I did not spend Christmas eve day running around looking for last minute gifts, fighting lines at the beer and liquor stores, looking for last minute food items or stopping for a pint to complain about it. What I did was lead a group of 14 excited travelers up Cerro Negro for their Volcano Boarding Experience.
It was a diverse group in both nationality and age. The youngest was 13 and the oldest 67. The day was hot and as usual the wind picked up the higher we went. The 4 older of the group were slow to climb and the usual 30 - 40 minutes took 90. With big hearts and determination everyone made it to the top. At times during the climb a few of the younger guys came back down to help carry back packs and boards of hikers that were a bit slow. What an amazing show of solidarity and support. Human decency was alive and well on Cerro Negro.
|Christmas Eve Day on Cerro Negro|
|Waiting patiently for the GO signal from me. (Used full zoom from my position)|
We have the group stand at the drop off point and with some final safety instructions one of the guides runs halfway down to setup a viewing position. We need to see the top and the bottom of the hill and manage the boarders safety using a simple red flag/green flag system. Once the last boarder is headed down the hill both guides head for the bottom
|My guide partner Lotta (Finland) and a guide from another company running down from the top with a boarding in tow|
|Halfway down and yes, it is as steep as it looks|
After a quick meeting at the bottom and check for any injuries, because they do happen, we walk to a meeting point for a brief snack. From there we decide who wants to go a second time. It is consistent that about 50% do not go a second time. A shout out to Quetzel Trekkers http://leon.quetzaltrekkers.org/ . We are the only company that offers the option of a second trip up and down as a part of the day (remember the sore legs and thighs thing), plus we provide snacks and lunch. Remember, all the workers are volunteers and all the money after expenses goes to a variety of charities and causes. You can read the Quetzel Trekkers Blog Here for some great insight. Please consider this when you think about having this adventure. That may be our biggest competitive on paper. I think it is that we all volunteer to volunteer and want to be there.
As the day ended it was time to think about Christmas Even Dinner. A Quetzel Christmas so to speak. With a mixed group of volunteers representing Germany, Finland, America, Nicaragua and Canada the pot luck dinner was incredible. With the BBQ blazing (wood coals of course) we had a mixture of macaroni, potato and veggies salads, warm beans paste which was amazing, hot wine, egg nog, corn casserole and breads. Living on the Quetzel veggies burrito has it's limits. This meal was heaven and we were all heathens to be sure.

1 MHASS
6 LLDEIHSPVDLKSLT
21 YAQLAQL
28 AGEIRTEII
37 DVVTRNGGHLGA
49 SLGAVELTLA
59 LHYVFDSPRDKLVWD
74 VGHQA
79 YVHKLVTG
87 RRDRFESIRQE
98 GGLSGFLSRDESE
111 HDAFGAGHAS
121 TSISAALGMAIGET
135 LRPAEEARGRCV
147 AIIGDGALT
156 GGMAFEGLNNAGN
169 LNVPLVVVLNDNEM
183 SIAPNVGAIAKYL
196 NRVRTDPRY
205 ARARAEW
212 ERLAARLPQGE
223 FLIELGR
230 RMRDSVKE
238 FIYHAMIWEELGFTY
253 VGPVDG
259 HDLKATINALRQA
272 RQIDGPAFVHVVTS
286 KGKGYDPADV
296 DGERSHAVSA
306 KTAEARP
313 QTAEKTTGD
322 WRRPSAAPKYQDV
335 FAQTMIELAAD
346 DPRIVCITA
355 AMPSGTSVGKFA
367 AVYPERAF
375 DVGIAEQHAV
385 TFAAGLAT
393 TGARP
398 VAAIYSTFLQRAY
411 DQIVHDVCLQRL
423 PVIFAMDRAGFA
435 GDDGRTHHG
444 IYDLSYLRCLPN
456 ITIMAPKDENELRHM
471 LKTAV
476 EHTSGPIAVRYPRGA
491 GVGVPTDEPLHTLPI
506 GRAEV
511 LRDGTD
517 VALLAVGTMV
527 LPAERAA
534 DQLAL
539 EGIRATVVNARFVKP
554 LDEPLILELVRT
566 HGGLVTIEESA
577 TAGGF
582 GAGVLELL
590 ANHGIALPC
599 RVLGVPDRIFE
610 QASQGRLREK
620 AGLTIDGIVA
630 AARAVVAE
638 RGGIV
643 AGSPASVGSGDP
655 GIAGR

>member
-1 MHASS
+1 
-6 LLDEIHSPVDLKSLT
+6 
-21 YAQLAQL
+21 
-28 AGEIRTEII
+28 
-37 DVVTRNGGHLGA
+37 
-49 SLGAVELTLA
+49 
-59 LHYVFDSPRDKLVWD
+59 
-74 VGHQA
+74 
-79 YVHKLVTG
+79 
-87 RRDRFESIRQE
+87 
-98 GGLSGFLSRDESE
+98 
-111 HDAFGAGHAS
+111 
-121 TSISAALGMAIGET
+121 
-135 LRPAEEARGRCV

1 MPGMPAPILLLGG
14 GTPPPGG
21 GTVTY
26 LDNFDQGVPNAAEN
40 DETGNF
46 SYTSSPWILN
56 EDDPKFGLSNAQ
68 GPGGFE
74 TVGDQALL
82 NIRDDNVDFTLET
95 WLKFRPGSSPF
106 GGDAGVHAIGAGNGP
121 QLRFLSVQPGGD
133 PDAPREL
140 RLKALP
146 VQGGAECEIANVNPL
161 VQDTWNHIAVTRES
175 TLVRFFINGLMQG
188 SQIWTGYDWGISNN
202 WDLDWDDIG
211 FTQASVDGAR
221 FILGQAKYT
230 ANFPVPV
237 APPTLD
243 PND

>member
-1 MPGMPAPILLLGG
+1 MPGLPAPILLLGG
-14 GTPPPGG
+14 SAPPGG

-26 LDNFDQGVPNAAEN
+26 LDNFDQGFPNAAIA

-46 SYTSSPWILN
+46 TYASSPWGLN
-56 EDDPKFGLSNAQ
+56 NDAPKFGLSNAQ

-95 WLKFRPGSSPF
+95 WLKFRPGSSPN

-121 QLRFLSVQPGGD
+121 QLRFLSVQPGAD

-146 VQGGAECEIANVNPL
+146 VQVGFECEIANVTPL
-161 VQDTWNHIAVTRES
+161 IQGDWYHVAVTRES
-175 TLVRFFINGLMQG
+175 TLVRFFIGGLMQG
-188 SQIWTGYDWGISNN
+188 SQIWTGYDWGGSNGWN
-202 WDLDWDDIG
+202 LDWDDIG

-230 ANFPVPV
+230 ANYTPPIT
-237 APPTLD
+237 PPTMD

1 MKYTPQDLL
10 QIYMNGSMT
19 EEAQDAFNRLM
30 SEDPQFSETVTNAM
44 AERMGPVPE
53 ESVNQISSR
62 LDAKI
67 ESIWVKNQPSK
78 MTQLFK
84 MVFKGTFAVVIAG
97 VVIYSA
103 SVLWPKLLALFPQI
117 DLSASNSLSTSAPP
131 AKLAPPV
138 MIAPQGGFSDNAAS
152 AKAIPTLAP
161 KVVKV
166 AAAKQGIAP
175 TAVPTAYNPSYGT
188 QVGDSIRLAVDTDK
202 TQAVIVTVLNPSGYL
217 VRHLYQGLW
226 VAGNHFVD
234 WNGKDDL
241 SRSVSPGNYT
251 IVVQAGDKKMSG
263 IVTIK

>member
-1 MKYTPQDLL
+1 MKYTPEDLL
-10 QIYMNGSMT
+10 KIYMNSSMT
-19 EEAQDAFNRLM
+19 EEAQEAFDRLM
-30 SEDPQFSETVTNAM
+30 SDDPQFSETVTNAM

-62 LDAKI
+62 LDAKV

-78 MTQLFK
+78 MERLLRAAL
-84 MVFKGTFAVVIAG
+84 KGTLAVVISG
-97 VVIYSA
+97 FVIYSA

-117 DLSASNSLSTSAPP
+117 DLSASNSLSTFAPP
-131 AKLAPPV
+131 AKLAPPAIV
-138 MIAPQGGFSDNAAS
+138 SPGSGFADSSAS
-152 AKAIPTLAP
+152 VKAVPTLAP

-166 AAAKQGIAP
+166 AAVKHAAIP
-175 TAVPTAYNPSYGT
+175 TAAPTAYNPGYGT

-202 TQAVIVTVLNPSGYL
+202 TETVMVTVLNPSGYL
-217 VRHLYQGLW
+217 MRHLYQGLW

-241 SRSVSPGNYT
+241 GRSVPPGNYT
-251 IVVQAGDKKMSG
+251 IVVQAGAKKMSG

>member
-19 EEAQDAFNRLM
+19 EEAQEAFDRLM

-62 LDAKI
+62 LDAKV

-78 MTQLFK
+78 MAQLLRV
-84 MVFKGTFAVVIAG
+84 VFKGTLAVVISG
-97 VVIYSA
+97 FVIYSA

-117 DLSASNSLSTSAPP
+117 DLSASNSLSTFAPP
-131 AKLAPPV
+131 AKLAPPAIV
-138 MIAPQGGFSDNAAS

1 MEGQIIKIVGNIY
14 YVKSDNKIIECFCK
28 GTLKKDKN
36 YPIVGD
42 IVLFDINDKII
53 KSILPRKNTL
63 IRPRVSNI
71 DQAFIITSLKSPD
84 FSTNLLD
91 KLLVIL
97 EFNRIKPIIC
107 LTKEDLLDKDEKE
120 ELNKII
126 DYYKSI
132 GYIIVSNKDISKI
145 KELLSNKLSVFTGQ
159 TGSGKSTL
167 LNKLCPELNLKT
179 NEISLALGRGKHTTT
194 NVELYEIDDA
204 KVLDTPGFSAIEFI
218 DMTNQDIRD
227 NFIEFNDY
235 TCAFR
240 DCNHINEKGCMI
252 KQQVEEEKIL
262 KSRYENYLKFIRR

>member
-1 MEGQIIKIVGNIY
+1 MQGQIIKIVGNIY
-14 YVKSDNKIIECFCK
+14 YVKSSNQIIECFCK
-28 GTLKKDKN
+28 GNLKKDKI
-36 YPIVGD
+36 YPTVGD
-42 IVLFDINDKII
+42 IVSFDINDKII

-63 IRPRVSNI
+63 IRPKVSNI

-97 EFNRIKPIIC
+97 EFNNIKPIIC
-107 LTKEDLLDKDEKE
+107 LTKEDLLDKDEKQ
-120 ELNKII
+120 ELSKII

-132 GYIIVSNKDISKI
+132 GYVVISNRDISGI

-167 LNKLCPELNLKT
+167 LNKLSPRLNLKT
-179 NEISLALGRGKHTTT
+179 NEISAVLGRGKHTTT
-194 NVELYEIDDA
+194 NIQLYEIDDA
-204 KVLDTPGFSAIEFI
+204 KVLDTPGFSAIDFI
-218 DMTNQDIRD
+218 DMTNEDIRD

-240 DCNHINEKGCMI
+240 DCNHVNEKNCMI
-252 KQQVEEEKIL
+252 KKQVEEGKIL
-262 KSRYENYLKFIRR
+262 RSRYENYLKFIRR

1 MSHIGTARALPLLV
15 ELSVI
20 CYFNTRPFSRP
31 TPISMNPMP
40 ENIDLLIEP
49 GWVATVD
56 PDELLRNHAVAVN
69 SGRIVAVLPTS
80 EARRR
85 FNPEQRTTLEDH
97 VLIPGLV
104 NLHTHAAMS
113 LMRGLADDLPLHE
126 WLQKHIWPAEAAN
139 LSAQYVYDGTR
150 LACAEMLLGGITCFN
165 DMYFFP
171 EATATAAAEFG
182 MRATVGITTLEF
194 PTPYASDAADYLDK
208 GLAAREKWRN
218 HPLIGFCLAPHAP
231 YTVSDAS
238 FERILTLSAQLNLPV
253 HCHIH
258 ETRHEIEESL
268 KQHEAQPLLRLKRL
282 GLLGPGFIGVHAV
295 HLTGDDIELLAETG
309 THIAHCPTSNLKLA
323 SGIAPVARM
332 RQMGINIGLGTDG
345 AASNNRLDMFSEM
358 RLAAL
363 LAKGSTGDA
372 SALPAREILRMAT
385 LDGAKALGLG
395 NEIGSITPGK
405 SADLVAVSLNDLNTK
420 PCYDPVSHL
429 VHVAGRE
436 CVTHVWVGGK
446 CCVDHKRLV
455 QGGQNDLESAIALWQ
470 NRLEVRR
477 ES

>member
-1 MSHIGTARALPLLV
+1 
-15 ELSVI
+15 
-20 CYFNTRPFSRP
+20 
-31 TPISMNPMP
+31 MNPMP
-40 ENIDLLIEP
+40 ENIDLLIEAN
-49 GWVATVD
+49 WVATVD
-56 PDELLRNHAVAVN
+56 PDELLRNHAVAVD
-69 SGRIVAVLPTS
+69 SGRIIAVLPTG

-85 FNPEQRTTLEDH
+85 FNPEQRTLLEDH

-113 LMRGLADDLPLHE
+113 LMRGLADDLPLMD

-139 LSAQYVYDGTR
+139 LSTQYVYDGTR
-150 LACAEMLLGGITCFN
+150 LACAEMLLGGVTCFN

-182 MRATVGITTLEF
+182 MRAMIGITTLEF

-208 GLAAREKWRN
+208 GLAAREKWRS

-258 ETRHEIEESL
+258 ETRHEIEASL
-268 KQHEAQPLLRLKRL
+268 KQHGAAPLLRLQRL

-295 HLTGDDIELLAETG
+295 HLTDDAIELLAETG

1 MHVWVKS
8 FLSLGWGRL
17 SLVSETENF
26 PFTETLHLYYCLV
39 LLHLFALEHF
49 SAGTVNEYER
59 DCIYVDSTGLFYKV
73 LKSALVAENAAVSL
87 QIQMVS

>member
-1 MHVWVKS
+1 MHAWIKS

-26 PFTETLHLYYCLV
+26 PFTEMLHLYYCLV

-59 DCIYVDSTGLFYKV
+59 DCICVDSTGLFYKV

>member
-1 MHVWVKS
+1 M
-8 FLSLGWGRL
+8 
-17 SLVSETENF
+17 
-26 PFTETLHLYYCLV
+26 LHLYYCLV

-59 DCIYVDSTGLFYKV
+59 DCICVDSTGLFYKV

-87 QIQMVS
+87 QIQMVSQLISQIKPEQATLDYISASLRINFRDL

A fun gift exchange game that is a German tradition (ah the lovely Germans), a few adult beverages and the hilarious busting of a pinata ended the night. Most of us were coming off hikes and regardless of how many times you have done them, they take their toll. Bodies found hammocks. Mitch and Megan and all the members of the Quetzel Trekkers Team were great hosts. Not to be forgotten is coolest of them all Caña Quetzeltrekker. Thanks for a fun night.
|A Quetzel Christmas - Have fun guy...but get back to work|
We are all products of our own culture and repetitious celebrations. I read recently that one of the most dangerous phrases is "We have always done things that way". I believe it pertained to business and the lost art of challenging the status quo. Traditions are amazing. If we take "We have always done things that way" and ten do it another way we can learn to appreciate our own time honored traditions a bit more. Breaking away from them once in a while and see what happens. Maybe you will find a huge park with lots of noise and people on Christmas Eve and have a great time. Maybe, just maybe you and learn to celebrate with out the need for consumer gifts that you really do not need.
Feliz Navidada Desde Nicaragua
Eric Barron decided that going down Cerro Negro to break the land speed record for a bike would be a great idea. He hit 174km/h before the bike disintegrated under him. He survived but a few locals in the crowd went "hey, what if we use wooden planks?" and a new tourist activity was born.
Watch Eric Barron's ill fated but historic run down Cerro Negro. Take note of the pitch of the volcano
Score to date:
New Zealand 1